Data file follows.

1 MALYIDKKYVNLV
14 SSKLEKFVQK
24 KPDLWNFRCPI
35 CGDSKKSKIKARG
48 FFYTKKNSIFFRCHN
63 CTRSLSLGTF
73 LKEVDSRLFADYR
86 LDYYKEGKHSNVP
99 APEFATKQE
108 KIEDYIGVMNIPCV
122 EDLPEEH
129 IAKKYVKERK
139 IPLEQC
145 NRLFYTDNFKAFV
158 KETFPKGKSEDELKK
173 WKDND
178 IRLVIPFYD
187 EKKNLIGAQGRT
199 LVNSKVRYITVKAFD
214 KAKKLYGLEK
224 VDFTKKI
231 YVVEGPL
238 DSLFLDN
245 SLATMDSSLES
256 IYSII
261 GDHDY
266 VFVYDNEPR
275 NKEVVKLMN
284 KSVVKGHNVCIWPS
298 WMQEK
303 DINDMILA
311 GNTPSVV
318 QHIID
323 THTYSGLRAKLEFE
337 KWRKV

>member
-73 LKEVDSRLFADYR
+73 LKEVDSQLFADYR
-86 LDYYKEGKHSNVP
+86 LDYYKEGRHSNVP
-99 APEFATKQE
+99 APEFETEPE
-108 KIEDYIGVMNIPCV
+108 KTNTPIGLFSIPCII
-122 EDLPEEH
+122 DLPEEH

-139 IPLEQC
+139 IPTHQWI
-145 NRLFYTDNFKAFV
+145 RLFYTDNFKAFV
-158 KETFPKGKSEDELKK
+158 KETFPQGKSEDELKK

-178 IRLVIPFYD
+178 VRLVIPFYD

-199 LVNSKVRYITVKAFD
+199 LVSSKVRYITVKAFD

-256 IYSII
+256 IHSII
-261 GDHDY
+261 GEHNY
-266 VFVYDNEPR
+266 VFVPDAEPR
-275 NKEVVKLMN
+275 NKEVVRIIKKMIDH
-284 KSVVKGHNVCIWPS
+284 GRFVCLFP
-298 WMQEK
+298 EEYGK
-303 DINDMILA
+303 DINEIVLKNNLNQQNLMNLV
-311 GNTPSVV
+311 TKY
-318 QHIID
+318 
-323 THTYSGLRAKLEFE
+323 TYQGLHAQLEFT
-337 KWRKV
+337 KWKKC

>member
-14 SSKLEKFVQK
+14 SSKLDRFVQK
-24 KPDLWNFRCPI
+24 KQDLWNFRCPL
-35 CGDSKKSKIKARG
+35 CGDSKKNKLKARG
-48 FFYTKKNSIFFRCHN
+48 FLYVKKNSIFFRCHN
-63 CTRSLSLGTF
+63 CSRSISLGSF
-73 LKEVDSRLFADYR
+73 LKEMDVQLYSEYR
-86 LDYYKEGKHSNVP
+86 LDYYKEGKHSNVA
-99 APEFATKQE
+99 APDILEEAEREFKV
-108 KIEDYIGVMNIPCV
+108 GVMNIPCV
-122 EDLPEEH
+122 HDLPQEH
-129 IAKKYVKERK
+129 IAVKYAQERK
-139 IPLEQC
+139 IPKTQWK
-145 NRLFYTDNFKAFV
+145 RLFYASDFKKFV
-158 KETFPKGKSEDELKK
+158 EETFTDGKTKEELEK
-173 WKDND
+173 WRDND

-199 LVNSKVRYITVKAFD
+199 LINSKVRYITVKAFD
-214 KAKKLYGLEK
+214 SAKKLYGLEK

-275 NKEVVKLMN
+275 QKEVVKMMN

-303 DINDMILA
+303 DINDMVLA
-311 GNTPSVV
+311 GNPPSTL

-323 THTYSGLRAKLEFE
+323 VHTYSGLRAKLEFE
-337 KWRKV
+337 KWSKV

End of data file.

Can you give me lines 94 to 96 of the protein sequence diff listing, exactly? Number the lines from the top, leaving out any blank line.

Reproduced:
-99 APEFATKQE
+99 APDILEEAEREFKV
-108 KIEDYIGVMNIPCV